The landmark audit corporate governance code released this week may have the
unintended consequence of restricting growth in the already top-heavy audit
Eight firms will be party to the code, which will be enforced using a “comply
or explain” system and will require them to appoint independent non-executives –
among a raft of governance measures. However, amid the enthusiasm for the new
code, concerns have been quietly raised about the smaller firms’ ability to
absorb the cost of the new code.
The code envisages at least two non-executives to be hired by the firms,
which Baker Tilly has estimated would cost as much as £250,000 per year.
This may seem a drop in the ocean for the billion-pound turnovers of the Big
Four, however the cost might fall disproportionately on the smaller two firms
captured by the code – Baker Tilly and PKF.
The code has been recommended to apply to firms that audit more than 20
listed companies, with voluntary adoption by firms below this threshold.
Baker Tilly audits a number of listed entities, In 2008, the firm audited A.G.
Barr, the FTSE 250 company behind Scottish drink IRN-BRU, which brought in
£112,000 in audit fees, £24,000 in audit-related fees and 77,000 in non-audit
Similarly, PKF audits FTSE 250 communications business Telecom Plus, among a
range of clients, with which it earned £115,000 last year in audit and other
fees. In a statement, Baker Tilly described the code as “well-intentioned”, but
said “only time will tell whether anything of real substance will be achieved by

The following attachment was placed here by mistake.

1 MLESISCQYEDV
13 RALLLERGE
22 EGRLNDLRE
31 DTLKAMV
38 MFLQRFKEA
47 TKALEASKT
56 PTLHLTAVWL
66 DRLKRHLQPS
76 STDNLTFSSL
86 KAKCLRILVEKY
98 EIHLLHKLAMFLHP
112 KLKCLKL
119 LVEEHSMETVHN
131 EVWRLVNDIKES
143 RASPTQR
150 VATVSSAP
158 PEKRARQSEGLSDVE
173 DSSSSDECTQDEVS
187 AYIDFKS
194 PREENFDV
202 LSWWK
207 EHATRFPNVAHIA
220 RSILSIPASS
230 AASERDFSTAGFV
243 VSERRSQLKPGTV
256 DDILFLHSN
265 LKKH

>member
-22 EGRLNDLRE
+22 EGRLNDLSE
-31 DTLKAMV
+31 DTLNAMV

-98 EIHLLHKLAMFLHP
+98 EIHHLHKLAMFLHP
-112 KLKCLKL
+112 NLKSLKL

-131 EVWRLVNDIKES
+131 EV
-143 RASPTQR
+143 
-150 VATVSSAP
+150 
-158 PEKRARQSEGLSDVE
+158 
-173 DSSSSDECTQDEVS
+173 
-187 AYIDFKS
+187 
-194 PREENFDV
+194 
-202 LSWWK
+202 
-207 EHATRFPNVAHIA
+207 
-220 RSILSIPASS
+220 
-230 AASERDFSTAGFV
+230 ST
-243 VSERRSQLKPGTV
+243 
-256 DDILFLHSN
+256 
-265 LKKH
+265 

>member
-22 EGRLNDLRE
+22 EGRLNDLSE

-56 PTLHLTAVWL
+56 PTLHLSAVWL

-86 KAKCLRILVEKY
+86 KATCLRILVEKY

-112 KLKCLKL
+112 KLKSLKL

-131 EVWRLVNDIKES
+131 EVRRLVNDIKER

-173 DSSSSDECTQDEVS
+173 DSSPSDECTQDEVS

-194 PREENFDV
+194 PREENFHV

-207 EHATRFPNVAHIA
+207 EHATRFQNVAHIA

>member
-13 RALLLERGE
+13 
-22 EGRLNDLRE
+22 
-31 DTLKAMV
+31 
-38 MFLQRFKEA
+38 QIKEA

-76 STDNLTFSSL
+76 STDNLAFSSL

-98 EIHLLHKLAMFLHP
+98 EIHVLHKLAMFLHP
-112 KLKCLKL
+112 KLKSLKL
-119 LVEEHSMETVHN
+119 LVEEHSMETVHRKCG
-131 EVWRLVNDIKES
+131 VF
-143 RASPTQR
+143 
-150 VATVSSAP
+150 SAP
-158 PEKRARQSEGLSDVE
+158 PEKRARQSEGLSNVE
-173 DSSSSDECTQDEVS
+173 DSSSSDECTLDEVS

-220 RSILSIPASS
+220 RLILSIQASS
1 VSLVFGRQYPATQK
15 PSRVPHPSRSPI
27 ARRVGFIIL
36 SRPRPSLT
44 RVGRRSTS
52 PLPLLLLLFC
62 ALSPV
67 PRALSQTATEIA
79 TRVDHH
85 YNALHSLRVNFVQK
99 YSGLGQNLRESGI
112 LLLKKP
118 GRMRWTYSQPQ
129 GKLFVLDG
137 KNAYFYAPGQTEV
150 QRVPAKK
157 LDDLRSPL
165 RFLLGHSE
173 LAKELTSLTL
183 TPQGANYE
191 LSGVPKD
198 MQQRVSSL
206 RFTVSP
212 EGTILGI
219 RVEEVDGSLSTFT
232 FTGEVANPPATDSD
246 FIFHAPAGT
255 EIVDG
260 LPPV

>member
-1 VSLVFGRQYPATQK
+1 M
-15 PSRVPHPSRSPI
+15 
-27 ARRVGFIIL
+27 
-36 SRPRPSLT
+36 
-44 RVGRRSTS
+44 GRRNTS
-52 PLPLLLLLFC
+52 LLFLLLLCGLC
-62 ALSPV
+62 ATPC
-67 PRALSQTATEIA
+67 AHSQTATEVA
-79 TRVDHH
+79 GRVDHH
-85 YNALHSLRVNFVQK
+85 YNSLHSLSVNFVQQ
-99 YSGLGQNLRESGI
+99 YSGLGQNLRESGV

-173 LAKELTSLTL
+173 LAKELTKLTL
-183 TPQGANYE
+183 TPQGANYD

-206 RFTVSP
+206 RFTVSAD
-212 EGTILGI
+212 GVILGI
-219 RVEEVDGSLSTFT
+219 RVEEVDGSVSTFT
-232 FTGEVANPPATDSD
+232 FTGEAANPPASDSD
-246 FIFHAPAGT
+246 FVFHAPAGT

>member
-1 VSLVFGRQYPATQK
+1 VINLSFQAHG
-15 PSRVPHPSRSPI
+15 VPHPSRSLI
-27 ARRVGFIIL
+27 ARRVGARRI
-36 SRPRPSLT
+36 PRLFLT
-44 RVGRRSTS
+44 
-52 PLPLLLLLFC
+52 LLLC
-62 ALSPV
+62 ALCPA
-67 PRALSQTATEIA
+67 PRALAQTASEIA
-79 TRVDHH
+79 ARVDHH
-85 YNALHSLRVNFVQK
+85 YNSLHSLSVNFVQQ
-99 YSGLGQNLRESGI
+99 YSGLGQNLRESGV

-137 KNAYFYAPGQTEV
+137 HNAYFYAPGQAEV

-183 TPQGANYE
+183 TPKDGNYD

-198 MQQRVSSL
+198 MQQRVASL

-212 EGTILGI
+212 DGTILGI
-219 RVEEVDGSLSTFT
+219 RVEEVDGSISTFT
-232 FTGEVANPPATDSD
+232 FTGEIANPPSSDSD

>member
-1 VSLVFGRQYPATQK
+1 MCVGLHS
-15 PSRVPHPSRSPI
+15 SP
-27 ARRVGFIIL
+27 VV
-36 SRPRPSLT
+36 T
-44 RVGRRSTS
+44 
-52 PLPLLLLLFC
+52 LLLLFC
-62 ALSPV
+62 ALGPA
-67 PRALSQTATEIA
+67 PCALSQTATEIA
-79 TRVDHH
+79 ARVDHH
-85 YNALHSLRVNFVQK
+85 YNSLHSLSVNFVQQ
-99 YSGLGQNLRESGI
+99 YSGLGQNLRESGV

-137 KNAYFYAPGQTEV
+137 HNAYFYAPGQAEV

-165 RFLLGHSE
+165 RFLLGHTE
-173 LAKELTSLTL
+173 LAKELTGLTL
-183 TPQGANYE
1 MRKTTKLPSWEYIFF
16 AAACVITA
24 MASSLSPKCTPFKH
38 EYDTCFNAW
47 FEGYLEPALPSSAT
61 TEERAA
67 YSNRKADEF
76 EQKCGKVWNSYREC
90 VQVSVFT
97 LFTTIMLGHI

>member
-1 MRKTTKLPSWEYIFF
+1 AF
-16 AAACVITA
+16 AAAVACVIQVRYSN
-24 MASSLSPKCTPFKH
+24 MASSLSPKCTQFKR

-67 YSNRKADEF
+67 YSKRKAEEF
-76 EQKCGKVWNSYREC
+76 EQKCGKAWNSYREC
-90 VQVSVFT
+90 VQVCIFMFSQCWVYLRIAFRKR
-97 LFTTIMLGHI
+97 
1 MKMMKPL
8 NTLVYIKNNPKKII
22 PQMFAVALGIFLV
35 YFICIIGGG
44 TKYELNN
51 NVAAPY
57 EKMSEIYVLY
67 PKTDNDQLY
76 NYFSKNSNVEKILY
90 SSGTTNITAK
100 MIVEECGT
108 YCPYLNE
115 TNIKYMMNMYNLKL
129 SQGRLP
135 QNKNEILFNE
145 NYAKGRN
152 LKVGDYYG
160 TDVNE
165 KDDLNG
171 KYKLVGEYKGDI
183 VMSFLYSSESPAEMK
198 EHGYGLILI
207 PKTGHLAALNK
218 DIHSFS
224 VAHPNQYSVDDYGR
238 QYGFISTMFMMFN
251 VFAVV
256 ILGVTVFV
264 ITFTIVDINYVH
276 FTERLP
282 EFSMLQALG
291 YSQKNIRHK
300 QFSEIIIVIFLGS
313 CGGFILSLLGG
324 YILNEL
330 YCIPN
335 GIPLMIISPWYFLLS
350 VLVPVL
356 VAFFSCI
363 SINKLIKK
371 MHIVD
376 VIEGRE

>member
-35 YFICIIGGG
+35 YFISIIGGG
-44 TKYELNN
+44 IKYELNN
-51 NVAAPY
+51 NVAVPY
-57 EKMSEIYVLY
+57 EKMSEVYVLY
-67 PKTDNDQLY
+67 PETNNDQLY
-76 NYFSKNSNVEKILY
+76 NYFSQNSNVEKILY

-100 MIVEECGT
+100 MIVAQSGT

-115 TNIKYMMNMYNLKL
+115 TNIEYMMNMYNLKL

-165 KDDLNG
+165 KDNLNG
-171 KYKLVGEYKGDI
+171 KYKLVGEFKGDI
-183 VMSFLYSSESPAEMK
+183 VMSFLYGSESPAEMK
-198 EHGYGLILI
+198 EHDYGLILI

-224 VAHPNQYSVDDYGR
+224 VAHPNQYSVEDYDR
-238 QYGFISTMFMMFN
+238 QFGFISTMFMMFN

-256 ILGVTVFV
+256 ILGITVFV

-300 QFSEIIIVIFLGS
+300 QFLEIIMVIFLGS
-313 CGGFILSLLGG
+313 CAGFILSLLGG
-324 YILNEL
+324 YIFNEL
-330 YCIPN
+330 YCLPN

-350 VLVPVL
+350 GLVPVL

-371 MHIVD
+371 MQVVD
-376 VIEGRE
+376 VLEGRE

In an earlier submission during the code’s drafting in October 2009, Tom
McMorrow, director of policy at Baker Tilly, said the firm was “genuinely
apprehensive” about the value of having non-executives.
“The new code will cause obstruction to the very market choice the
consultation paper says it wants to help broaden,” he said in the submission.
“Imagine, for example, a firm, in the course of a tendering process, having
to explain (as it will) that it is not covered by the code.”
PKF was unavailable for comment.
One of the key figures behind the code, Robert Hodgkinson, executive director
at the ICAEW, said cost was taken into account during drafting.
“Having explored the issues, there is nothing that people are telling us that
makes this prohibitively difficult and it is now for the firms to work out how
to do it,” he said. “There is always a little bit of uncertainty about what the
benefits will be, in terms of the cost.”
Compliance with the code will be documented via the annual transparency
reports the firms release each year.
Hodgkinson said he expects to see a mix of skills in the non-executives
choices. “As with all these things you need to have the number but also the mix
of experience and skills,” he said.
Plans are already afoot to review the code by 2014.
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